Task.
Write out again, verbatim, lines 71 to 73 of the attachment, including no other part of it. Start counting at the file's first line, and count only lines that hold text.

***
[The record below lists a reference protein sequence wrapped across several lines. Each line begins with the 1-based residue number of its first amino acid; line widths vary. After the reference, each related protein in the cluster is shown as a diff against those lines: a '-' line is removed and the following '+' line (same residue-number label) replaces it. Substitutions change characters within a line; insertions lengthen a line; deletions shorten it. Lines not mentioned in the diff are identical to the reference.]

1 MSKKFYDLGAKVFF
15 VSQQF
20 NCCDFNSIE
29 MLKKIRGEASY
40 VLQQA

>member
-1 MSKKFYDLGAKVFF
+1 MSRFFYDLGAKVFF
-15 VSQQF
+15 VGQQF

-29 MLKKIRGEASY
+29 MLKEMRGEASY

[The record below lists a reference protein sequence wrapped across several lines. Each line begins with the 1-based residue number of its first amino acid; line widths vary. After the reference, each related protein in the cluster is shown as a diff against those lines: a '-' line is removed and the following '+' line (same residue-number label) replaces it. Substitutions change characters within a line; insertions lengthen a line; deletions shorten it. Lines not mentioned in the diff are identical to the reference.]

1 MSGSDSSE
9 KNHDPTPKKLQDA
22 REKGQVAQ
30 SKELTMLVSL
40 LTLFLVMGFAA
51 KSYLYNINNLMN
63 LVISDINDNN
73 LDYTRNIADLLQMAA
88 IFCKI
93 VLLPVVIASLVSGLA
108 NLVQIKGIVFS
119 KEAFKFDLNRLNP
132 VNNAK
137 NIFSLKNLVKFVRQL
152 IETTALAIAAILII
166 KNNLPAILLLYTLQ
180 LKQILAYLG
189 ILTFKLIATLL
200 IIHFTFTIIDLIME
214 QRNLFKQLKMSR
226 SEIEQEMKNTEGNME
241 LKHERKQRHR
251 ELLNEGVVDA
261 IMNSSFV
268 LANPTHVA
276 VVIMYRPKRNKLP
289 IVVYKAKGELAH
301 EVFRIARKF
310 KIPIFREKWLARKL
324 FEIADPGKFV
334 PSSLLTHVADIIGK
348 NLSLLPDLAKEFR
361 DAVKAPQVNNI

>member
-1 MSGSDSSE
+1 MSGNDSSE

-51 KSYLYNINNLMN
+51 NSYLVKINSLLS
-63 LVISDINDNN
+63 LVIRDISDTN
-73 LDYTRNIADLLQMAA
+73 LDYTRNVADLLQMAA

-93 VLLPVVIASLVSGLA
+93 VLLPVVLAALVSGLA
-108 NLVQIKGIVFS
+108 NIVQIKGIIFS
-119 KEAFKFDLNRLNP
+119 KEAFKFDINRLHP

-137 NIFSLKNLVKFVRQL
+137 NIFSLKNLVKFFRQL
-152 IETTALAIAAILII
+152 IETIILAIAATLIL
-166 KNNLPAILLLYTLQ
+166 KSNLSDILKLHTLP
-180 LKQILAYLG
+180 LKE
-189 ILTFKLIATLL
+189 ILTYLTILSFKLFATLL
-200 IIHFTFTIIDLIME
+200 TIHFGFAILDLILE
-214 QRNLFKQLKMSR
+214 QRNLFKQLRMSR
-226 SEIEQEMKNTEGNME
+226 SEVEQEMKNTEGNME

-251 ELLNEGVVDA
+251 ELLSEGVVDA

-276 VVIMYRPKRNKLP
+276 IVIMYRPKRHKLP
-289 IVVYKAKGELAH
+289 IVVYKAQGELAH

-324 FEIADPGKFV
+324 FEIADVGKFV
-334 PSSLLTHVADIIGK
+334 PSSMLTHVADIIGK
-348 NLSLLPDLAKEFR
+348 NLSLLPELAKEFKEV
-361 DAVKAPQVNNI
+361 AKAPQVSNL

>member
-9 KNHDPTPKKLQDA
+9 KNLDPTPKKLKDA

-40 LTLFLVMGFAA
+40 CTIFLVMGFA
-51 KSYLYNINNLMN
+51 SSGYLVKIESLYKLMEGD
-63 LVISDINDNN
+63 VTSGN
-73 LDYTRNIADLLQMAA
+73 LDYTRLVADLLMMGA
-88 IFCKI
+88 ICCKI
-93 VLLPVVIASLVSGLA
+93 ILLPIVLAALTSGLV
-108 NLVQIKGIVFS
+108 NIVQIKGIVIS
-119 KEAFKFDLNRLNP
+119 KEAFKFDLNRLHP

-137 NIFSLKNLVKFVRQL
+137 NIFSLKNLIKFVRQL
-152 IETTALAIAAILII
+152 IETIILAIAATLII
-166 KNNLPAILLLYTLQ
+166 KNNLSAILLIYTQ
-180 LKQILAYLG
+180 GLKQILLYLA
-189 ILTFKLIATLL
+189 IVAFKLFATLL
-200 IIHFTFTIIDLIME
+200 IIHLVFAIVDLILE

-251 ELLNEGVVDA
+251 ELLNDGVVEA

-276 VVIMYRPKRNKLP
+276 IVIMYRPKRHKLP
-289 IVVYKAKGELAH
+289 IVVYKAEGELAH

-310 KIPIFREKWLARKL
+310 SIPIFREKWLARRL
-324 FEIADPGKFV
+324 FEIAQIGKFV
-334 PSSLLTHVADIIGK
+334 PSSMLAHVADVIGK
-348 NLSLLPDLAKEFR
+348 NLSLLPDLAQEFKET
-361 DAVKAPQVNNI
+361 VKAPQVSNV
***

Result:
-189 ILTFKLIATLL
+189 ILTYLTILSFKLFATLL
-200 IIHFTFTIIDLIME